Tell me a little bit about what happened or what’s going on in the state of your marriage the night you were arrested or whatever it is. And it lets the client know that, I use the bowling alley analogy. It’s like the bumpers are up. Can’t go in the gutters if you put the bumpers up and you are telling people we’re going straight down the middle. And yes, a conversation can weave back and forth but it never ends up in the gutter and you never have to try to save it because you let it go off the rails. 

Davina:  Right, right. And I think that conveys a message, that conveys value because if you have someone who is confident about what they’re doing, they are going to take control. I mean, they’re coming to you just like when you said going to a doctor, you’re going to them for their expertise. If you went to a doctor and you said, you know, they say tell What’s going on? And you say this, I think I have that. 

And I think I have this. And I think that. I googled it. And I looked on Web MD, and, you know, you’re, and a doctor lets you sort of do this instead of saying, Well, you know, here’s what we’re going to do. We’re going to take some test and we’re going to evaluate this test. You know, like, you’re expecting that kind of direction because they’re the expert, right?

Liz: That’s right. And a lot of times now, people are paying for consultations. They might be paying 99 or $199, to sit down and talk to an attorney. If I’m paying for an hour, but I’m getting two, that’s a little scary. That again, tells me Oh, you must not be busy. So it’s conveying so much. That’s why taking a look holistically at what you’re doing, why it’s happening, what it’s costing you and what it’s causing. That’s when you can pull back, fix the holes, put it all back together in a way that’s effective and efficient. And for those attorneys who do have those clients who come in and I have a couple of them that will say, I just don’t know what happens. 

They, I must make them feel so comfortable that they just keep opening up and they’re talking for an hour. And I said, No, that has nothing to do with comfort level. You allowed them to do that. You didn’t show them the structure and help them understand how a consultation runs. So I’ll, for someone like that, I always tell them that they can inject a line into their opening by saying, and David, if you and I start a conversation and we get a little too far in the weeds or you’re giving me more information today than I need for this part of our consultation, I’m going to pause us and get us back on track.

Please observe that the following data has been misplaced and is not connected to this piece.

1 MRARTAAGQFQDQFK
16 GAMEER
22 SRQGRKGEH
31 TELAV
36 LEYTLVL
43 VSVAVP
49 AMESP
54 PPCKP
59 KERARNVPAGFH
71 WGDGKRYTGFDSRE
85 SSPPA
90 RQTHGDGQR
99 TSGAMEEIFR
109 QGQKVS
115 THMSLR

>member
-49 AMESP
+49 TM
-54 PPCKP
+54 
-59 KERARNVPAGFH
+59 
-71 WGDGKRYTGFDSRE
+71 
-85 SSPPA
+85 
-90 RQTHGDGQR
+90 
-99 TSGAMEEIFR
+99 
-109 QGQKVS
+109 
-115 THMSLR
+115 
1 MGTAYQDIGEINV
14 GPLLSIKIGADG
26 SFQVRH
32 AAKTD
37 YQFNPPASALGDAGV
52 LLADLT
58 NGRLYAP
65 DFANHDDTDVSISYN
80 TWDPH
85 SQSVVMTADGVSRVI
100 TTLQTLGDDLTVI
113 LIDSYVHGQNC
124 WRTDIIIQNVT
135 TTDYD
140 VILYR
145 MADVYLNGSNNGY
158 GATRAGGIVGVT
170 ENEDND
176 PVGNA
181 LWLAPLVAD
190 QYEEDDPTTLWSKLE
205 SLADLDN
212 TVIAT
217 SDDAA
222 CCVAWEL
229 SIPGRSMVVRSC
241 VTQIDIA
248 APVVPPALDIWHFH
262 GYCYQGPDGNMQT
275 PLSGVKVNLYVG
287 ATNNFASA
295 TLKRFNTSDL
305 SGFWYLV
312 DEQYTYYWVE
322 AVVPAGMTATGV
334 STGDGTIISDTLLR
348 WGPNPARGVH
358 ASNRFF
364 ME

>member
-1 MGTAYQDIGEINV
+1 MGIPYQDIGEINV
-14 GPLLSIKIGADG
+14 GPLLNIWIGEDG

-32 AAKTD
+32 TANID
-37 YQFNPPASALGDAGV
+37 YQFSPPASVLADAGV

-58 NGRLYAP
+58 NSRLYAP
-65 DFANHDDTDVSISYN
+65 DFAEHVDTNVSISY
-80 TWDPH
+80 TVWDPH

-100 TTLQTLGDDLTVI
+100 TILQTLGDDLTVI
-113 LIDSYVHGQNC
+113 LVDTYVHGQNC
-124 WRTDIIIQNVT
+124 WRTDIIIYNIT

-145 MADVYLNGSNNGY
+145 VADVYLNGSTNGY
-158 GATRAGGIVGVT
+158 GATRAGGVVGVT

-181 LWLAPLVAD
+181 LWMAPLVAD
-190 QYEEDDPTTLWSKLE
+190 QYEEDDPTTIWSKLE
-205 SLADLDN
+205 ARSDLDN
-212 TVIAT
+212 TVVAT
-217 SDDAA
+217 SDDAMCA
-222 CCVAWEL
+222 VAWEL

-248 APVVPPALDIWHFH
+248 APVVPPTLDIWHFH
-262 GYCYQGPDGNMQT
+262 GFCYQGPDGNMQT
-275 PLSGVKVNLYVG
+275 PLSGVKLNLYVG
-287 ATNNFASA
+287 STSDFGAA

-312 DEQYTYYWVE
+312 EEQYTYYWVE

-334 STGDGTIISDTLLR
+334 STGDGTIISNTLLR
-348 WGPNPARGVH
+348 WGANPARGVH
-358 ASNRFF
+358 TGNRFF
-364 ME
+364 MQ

Are you okay with that? And that sends a message that it’s all right if you tell me information, but if it’s too much, I’ll just pause you because some people can go off the rails like that. But then an attorney doesn’t understand that it’s okay to say can I just pause you right there. That’s good information but I don’t need that today, but I will write that down. And then if signals Okay, now let’s pick up from here. But being able to direct the ball down into the pins is the attorney’s job, it is not the client. The client is coming in having no idea what it’s like to sit down and talk to an attorney. Could be their very first time.

Davina: Right, right. And do you find that, have you had experiences with attorneys who are good at getting people to like them? They’re kind of caught up in getting people to like, they don’t want people to not like, them right? And so they’re good at the rapport building and they’re good at you making people feel comfortable, but then when it comes to closing them, they’re not doing it. What do you think is going on there?

Liz: They have a very high need to be liked. Their needs to be liked is greater than there need to stay in business.

Davina: How does that show up? What kinds of things have you heard that could exemplify that?

Liz: Well, it could come across a little needy in the sense at the end of the consultation if they give the client permission to leave without doing anything. And it sounds, may sound like okay, well, you know, when you’re ready, I understand. Yep, it is a lot of money or it yes, it is a big investment or a yes, it’s gonna take some time. So why don’t you just let us know. And it’s open-ended. It’s too loose and it is

Davina: So how do we turn that around?